These roofs present underline a significant home-truth; the architectural model represented by the old Goan homes, and public buildings, is relevant even today, for reason of working within the environmental matrix of the local area. The upper-storey of these buildings are clearly going to be much cooler through the summer and the building less prone to water-seepage, as the rain slides off the roof, not collecting on the ‘terraces’ of these buildings. Aesthetically too, they manage to hide the irregularities of the design of these buidings. For example, the water-tanks that pop up on the roofs of these buildings, the box on the roof that shelters the entrance to the terrace. One primary reason the contemporary building does not appear as pleasing to the eye as the older Goan buildings, is that these newer buildings have too many design elements sticking out all over them, and secondly they are composed of too many broken lines. The pitched roof over the apartment building manages to tie together some of these incomplete lines, and integrate them altogether through the meeting of various lines at the top of the roof.

Having after many decades ‘completed’ the buildings, these pitched roofs also suggest to us a new agenda for urban dressing – in crude terms for the builder’s lobby, urban redevelopment. Having resolved the issue of the roof, the façades of these buildings can now be altered; to first integrate all those broken lines that mark the apartment block. For example, the balconies that stick out of the façade, and seem to hang in mid-air, without presenting any vertical line that links all of them together, from bottom to top. Secondly, get rid of those excessive elements that clutter the building façade. Example, the concrete chujjas over windows. Finally, it could also present us an opportunity to once more have a street face that is composed of harmonious elements. Buildings which retain their unique personality but through the common elements of the pitched roof, and harmonized façades are in conversation with each other, rather than pursing a radically independent direction.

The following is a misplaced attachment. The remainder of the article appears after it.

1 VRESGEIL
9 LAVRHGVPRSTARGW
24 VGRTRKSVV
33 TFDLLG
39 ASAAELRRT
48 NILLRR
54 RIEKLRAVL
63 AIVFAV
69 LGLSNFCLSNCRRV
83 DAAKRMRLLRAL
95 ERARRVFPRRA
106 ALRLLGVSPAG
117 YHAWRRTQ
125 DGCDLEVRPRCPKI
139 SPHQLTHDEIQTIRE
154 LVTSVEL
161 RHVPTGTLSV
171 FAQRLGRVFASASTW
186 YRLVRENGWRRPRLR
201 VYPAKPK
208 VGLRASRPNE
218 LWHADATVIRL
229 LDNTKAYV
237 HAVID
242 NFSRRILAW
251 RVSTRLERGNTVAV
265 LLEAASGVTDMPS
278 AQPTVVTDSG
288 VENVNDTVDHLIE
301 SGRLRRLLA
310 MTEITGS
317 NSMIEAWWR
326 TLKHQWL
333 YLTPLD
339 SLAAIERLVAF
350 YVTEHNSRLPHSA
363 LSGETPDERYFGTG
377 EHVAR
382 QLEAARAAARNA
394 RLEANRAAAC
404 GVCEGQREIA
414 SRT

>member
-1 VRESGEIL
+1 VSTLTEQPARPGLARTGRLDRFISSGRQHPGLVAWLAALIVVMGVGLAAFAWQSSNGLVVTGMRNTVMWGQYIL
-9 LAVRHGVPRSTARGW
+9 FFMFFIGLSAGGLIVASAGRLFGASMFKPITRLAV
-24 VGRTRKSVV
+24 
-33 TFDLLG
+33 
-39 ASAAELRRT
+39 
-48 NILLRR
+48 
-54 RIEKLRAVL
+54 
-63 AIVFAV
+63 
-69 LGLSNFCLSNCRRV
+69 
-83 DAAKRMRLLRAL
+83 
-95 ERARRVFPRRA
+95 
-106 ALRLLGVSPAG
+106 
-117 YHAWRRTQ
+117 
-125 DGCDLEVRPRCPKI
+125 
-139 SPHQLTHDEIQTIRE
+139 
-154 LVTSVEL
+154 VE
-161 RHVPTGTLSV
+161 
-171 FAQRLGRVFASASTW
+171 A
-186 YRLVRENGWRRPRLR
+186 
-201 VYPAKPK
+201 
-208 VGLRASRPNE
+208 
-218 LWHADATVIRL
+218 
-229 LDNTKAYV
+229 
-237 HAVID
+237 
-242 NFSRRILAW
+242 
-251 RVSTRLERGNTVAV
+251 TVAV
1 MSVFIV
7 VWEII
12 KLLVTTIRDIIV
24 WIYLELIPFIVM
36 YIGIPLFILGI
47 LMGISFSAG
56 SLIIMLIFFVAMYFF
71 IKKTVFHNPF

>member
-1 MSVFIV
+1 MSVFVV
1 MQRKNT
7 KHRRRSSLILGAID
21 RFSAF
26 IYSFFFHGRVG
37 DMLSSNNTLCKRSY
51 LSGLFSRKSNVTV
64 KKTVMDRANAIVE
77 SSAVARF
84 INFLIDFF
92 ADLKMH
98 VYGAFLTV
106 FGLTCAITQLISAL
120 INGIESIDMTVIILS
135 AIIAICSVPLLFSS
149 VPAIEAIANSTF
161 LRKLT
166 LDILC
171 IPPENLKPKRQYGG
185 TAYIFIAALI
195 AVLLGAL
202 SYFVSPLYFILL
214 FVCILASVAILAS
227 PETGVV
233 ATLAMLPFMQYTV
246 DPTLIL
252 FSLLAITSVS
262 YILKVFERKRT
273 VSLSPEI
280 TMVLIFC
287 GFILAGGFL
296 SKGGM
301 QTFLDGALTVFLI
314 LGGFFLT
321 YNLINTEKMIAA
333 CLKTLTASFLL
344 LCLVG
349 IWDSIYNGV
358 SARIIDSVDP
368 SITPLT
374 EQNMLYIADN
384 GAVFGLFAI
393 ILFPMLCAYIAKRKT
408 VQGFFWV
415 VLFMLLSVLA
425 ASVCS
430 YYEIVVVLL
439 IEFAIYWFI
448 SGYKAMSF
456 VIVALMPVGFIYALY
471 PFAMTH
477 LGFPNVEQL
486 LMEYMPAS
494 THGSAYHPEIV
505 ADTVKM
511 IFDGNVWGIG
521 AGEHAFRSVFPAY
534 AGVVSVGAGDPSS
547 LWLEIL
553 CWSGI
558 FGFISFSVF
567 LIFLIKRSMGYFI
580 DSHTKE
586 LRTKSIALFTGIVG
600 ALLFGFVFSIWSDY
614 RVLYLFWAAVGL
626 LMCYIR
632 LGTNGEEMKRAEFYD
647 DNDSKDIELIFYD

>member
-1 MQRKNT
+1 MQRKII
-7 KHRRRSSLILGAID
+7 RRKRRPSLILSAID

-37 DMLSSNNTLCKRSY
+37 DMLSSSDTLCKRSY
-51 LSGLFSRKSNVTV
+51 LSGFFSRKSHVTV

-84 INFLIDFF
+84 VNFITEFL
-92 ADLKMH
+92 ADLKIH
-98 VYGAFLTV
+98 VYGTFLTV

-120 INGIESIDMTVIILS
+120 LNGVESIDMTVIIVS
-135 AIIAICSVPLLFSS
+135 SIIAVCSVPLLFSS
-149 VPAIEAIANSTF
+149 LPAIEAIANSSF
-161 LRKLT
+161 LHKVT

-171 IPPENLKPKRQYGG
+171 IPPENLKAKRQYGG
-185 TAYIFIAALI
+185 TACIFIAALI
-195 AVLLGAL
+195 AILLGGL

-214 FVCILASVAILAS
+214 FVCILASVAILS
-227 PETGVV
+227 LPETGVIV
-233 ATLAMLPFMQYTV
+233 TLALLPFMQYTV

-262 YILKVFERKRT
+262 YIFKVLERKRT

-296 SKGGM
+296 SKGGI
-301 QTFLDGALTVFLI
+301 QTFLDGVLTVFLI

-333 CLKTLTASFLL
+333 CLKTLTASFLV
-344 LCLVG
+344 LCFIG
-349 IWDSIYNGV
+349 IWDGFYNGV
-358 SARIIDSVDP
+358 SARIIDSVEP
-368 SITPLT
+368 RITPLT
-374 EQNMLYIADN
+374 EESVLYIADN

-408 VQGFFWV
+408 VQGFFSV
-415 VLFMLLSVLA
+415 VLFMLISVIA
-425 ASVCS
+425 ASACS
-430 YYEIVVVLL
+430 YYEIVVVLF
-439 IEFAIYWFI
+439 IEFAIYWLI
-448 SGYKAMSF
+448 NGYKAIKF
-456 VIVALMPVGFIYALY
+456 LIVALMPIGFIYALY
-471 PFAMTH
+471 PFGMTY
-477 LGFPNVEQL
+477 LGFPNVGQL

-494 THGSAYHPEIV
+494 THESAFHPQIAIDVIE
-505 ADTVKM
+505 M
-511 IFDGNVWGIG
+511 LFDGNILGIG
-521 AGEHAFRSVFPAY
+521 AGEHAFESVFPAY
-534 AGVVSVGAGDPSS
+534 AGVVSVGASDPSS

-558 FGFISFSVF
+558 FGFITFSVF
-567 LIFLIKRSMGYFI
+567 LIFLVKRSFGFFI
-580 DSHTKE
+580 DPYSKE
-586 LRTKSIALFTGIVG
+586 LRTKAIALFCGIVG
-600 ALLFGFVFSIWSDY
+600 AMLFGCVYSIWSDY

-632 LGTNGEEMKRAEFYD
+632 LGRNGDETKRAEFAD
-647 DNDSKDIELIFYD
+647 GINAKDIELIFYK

Ofcourse none of this is going to emerge from merely erecting a pitched roof over the contemporary apartment block. A good number of these pitched roofs still need to have regard to the manner in which they also contribute to the façade of the building. A good number of these roofs do not merely rise from the edge of the terrace, they provide a roof to the terrace, thus requiring us to have regard to the integration of the roof with the façade as well.